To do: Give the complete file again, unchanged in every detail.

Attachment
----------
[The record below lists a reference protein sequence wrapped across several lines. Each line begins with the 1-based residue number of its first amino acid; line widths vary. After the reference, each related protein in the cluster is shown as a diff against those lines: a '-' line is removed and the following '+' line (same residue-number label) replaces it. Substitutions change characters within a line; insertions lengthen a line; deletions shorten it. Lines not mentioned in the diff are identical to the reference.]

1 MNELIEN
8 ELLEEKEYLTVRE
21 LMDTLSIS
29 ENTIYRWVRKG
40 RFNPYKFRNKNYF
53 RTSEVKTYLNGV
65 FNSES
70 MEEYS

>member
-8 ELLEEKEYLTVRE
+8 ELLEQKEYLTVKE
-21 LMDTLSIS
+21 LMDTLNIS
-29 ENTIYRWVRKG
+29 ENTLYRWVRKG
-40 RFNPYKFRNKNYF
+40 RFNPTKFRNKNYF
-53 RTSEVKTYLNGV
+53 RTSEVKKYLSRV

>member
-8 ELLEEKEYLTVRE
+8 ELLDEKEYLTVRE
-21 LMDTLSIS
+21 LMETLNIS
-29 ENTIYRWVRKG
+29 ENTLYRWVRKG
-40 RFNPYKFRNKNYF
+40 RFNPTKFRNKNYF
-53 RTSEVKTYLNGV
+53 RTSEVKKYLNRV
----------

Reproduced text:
[The record below lists a reference protein sequence wrapped across several lines. Each line begins with the 1-based residue number of its first amino acid; line widths vary. After the reference, each related protein in the cluster is shown as a diff against those lines: a '-' line is removed and the following '+' line (same residue-number label) replaces it. Substitutions change characters within a line; insertions lengthen a line; deletions shorten it. Lines not mentioned in the diff are identical to the reference.]

1 MNELIEN
8 ELLEEKEYLTVRE
21 LMDTLSIS
29 ENTIYRWVRKG
40 RFNPYKFRNKNYF
53 RTSEVKTYLNGV
65 FNSES
70 MEEYS

>member
-8 ELLEEKEYLTVRE
+8 ELLEQKEYLTVKE
-21 LMDTLSIS
+21 LMDTLNIS
-29 ENTIYRWVRKG
+29 ENTLYRWVRKG
-40 RFNPYKFRNKNYF
+40 RFNPTKFRNKNYF
-53 RTSEVKTYLNGV
+53 RTSEVKKYLSRV

>member
-8 ELLEEKEYLTVRE
+8 ELLDEKEYLTVRE
-21 LMDTLSIS
+21 LMETLNIS
-29 ENTIYRWVRKG
+29 ENTLYRWVRKG
-40 RFNPYKFRNKNYF
+40 RFNPTKFRNKNYF
-53 RTSEVKTYLNGV
+53 RTSEVKKYLNRV